The Weekly Newspaper serving the citizens of Morenci, Mich., Fayette, Ohio, and surrounding areas.

  • KayseInField
    IN THE FIELD—2004 Morenci graduate Kayse Onweller works in a test plot of wheat in Texas. She’s part of Bayer CropScience’s North American wheat breeding program based in Nebraska, where she completed post-graduate work in plant breeding and genetics.
  • Front.winner
    REFEREE Camden Miller raises the hand of Morenci Jr. Dawgs wrestler Ryder Ryan as his opponent leaves the mat in disappointment. Morenci’s youth wrestling program served as host for a tournament Saturday morning to raise money for the club. Additional photos are on the back page.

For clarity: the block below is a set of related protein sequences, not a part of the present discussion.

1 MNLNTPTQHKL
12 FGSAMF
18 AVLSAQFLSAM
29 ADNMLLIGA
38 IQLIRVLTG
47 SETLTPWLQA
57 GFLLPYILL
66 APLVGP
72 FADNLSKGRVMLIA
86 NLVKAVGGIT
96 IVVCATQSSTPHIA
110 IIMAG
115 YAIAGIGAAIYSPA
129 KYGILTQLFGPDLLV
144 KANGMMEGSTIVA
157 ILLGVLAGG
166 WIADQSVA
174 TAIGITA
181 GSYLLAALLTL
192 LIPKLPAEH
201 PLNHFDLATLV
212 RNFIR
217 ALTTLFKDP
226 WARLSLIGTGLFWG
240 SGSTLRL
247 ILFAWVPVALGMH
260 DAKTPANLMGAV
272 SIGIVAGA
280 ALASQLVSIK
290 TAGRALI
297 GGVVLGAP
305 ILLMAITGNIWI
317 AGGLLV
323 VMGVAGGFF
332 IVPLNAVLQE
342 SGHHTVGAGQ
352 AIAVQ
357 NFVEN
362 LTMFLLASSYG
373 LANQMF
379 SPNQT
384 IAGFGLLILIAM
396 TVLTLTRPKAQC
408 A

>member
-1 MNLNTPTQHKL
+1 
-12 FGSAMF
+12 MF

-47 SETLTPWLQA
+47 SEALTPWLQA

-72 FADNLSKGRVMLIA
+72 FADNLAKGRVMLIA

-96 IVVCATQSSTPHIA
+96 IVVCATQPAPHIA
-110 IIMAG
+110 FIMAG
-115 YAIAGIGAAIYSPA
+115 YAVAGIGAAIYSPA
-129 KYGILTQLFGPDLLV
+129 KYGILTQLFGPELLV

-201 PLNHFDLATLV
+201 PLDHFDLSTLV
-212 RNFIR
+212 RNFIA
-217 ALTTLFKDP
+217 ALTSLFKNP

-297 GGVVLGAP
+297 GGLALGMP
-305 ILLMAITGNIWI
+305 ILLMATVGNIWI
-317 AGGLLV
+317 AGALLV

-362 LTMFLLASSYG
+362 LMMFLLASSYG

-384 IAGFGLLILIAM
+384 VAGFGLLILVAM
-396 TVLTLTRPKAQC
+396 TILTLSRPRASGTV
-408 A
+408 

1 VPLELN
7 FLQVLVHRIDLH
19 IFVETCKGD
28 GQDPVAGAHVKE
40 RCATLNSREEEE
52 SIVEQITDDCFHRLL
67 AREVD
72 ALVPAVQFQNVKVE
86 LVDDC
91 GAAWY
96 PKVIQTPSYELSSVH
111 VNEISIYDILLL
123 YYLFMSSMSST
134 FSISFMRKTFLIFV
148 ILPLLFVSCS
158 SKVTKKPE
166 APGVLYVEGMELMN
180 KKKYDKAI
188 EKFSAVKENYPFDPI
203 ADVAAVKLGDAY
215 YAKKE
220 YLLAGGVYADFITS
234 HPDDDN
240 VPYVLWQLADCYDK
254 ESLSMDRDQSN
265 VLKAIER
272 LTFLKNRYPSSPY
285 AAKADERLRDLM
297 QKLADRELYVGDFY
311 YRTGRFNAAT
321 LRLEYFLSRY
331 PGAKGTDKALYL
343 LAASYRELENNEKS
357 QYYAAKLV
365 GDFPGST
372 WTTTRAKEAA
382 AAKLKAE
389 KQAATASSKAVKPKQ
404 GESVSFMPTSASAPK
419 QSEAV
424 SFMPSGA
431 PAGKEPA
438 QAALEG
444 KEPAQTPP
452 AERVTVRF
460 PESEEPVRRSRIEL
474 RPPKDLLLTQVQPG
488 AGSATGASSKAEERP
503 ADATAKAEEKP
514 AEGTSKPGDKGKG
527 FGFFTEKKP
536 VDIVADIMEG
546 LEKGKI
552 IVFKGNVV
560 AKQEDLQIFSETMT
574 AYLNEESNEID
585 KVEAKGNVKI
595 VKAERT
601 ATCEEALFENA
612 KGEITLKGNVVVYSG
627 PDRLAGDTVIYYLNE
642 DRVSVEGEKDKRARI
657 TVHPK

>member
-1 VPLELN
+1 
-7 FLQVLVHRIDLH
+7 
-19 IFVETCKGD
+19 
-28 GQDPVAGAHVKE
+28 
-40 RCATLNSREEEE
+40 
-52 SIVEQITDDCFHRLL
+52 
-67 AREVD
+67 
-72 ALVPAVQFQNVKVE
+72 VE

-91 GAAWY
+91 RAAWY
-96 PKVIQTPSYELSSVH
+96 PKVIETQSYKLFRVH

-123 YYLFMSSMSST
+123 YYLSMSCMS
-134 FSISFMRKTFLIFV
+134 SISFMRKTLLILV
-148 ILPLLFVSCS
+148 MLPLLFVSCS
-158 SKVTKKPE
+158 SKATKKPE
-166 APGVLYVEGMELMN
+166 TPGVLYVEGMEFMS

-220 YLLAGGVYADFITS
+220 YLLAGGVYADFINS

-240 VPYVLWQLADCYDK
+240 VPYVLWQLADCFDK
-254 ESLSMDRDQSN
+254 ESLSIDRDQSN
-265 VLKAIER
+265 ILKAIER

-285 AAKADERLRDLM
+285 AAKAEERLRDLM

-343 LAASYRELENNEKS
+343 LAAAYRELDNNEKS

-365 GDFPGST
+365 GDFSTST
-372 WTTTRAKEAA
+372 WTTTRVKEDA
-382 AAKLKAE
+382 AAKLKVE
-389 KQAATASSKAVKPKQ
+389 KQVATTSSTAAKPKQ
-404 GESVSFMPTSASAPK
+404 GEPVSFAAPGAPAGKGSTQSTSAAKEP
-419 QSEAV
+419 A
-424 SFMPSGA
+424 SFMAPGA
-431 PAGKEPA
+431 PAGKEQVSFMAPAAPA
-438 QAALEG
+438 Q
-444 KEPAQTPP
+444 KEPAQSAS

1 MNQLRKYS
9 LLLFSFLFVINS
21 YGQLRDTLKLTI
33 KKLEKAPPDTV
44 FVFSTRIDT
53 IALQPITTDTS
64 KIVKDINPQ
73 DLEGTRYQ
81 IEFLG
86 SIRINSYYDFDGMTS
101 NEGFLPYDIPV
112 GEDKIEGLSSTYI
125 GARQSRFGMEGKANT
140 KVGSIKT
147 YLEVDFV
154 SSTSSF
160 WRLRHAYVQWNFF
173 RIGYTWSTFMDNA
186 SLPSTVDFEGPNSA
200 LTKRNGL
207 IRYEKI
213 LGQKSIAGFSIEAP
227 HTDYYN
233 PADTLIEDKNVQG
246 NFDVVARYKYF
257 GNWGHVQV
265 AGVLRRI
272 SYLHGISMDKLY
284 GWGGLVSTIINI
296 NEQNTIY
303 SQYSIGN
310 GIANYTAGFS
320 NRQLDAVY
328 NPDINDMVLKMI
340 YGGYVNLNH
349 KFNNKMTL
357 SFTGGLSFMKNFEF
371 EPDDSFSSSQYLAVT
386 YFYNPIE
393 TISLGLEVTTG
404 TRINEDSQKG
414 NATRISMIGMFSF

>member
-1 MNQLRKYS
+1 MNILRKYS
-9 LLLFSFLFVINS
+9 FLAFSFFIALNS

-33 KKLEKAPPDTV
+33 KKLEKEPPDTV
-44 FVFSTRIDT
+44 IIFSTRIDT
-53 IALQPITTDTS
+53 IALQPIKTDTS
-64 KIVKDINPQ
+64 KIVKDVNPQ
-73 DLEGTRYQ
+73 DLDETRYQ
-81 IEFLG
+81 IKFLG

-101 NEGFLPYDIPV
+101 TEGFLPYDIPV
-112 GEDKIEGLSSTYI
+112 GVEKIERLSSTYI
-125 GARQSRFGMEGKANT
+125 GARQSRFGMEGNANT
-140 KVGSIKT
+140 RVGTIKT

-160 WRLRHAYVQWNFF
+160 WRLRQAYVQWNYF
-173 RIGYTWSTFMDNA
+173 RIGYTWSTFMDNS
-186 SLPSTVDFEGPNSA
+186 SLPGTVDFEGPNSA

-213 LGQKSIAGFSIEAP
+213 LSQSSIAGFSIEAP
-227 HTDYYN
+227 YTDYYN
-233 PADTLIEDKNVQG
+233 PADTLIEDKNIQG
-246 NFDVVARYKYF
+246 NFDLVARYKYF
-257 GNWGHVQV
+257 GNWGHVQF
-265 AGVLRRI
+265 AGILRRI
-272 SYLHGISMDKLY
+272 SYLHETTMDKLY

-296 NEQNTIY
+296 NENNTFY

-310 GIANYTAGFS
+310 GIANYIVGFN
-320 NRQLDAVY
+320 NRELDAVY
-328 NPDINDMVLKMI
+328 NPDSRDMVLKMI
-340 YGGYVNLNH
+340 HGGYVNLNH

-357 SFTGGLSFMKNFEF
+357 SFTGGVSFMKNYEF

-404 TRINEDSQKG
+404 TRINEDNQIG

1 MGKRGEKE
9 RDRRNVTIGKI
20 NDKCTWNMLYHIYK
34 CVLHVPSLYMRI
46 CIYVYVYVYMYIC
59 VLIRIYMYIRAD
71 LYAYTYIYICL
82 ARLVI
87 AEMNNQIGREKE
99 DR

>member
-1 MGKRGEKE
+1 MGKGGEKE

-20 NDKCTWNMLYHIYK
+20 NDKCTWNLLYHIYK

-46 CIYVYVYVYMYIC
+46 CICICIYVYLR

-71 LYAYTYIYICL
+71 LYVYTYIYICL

• Front.bank.2
    SHERWOOD STATE Bank opened its Fayette office at a grand opening Friday morning, drawing a large crowd to view the renovated building. Above, Burt Blue talks to teller Cindy Funk, while his wife, Jackie, looks around the new office. The Blues missed the opening and took a quick tour on Tuesday. Few traces remain of the former grocery store and theater, however, part of the original brick wall still shows in the hallway leading to the back of the building. The drive-through window should be ready for customers later in the month.
  • Front.carry.casket
    CARRYING—Riley Terry (blue jacket) and Mason Vaughn lead the way, carrying an empty casket outside to the hearse waiting at the curb. Morenci juniors and seniors visited Eagle Funeral Home last week to learn about the role of a funeral director and to understand the process of arranging for a funeral.